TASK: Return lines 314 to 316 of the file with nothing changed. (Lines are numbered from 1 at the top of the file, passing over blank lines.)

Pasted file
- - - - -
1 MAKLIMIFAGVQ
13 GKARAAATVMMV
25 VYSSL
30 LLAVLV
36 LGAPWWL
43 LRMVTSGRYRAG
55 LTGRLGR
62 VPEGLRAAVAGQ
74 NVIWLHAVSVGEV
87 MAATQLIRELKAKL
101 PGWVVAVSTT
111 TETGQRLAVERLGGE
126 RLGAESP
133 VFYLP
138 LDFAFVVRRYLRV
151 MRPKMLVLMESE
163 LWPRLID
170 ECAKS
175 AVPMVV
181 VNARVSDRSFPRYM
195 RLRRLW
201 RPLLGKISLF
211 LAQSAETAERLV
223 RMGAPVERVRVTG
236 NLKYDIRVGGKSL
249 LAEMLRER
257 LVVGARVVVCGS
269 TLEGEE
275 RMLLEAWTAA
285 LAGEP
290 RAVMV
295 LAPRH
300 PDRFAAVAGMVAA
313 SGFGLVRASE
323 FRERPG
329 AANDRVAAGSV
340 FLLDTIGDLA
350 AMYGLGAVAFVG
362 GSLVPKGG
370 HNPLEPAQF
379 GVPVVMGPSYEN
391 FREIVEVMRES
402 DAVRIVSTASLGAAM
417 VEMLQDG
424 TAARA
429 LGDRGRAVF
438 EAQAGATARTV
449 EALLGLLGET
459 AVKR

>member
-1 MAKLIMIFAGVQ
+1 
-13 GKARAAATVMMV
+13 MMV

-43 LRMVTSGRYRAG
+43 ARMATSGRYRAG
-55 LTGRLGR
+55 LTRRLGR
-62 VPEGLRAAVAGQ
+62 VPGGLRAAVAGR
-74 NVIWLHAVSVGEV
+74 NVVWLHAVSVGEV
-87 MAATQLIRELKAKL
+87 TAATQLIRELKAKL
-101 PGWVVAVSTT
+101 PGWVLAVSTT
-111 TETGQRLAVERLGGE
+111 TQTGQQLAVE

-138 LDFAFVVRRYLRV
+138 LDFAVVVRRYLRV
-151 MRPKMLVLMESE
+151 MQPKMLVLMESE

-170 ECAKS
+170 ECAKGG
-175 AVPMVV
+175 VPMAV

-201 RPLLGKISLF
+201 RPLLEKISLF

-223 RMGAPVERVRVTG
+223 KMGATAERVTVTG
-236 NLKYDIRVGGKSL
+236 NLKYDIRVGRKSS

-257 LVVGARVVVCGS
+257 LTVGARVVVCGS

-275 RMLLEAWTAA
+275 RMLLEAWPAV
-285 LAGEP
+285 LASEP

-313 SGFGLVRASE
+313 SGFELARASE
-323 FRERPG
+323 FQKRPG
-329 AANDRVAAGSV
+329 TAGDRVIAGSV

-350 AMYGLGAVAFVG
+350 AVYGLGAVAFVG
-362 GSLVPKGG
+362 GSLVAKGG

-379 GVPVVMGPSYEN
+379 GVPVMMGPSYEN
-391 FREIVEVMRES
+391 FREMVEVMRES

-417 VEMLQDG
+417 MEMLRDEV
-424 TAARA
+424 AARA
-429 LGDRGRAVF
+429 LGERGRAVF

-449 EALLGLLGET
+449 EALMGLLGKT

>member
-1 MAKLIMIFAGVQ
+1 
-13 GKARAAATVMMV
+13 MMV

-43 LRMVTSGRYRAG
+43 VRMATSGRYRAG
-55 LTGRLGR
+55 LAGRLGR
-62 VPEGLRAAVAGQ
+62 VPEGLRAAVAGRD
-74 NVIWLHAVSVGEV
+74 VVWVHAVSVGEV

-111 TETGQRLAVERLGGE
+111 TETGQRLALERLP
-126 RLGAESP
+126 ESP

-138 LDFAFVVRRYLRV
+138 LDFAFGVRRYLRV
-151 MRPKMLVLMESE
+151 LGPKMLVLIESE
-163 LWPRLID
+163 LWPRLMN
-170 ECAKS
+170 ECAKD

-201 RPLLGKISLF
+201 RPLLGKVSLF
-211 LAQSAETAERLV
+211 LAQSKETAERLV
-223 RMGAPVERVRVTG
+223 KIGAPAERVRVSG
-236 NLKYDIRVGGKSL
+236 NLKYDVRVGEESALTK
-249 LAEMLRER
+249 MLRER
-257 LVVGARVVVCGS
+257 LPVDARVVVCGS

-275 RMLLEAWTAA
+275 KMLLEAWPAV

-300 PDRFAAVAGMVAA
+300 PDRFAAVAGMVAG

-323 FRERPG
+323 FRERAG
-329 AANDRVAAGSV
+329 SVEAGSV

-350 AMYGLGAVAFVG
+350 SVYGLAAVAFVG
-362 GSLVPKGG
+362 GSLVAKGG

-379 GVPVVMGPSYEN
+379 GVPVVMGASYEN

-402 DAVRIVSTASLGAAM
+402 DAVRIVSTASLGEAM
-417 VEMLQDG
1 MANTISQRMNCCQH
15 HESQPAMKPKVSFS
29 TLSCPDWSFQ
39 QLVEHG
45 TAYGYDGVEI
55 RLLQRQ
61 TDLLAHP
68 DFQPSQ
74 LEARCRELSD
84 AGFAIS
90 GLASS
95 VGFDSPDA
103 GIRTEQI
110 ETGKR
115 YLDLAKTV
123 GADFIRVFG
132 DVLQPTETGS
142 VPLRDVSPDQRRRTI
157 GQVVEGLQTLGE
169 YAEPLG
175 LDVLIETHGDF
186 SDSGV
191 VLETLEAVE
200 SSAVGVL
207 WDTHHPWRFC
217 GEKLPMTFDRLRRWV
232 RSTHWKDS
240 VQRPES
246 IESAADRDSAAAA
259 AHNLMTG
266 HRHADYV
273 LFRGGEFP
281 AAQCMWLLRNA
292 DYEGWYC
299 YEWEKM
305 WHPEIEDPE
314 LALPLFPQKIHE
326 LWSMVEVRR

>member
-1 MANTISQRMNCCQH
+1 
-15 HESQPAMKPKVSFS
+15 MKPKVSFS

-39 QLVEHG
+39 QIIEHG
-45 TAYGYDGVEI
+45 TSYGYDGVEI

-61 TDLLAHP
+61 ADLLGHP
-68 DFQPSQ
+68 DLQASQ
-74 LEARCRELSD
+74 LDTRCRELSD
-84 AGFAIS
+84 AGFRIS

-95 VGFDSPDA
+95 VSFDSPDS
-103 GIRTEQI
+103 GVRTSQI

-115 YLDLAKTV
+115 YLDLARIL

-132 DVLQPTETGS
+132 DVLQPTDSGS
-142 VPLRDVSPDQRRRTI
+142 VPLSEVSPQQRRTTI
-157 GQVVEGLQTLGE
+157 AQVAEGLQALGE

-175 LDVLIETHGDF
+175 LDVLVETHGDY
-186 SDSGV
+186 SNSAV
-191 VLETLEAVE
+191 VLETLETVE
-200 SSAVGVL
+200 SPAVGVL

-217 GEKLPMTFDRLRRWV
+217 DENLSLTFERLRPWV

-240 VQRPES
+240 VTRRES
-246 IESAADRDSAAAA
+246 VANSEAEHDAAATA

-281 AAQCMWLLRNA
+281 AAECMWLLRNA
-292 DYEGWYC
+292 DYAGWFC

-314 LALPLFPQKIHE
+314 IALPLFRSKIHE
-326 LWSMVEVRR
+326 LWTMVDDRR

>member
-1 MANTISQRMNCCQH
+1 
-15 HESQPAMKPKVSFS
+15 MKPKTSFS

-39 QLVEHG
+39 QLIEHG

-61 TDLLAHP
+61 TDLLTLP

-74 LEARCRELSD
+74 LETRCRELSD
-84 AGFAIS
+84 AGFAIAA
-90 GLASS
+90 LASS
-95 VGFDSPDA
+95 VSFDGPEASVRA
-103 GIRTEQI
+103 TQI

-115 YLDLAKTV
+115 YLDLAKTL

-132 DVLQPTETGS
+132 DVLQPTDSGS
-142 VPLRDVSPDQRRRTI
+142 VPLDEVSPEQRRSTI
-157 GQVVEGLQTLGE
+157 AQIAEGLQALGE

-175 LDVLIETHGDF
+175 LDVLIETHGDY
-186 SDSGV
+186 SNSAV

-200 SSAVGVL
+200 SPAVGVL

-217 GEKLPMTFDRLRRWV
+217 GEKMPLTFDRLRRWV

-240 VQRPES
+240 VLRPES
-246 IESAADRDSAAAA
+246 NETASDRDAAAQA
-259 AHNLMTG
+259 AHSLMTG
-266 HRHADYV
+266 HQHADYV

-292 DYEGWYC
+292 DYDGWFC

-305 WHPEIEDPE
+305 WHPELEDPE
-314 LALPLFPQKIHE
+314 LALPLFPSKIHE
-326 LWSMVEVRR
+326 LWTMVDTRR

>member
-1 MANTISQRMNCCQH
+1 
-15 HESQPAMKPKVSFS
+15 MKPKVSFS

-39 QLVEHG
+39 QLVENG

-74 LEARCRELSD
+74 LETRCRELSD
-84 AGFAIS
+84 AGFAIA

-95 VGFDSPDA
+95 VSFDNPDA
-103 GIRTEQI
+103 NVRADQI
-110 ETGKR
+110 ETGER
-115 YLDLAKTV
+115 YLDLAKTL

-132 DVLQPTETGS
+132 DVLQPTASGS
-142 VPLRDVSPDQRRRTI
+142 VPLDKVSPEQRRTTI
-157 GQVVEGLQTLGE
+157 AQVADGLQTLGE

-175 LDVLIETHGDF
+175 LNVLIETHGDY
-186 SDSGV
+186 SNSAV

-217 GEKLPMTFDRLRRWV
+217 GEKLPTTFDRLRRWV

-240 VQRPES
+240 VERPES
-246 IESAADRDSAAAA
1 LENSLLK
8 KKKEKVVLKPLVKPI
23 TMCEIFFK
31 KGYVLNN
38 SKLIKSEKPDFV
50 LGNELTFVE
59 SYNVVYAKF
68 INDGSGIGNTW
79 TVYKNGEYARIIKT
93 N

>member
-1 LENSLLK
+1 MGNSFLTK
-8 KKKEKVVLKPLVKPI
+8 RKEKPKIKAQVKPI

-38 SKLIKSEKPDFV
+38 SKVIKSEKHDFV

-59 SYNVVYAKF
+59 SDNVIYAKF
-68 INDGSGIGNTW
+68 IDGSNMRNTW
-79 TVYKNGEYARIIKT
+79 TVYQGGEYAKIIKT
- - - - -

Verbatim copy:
-84 AGFAIS
+84 AGFAIA

-95 VGFDSPDA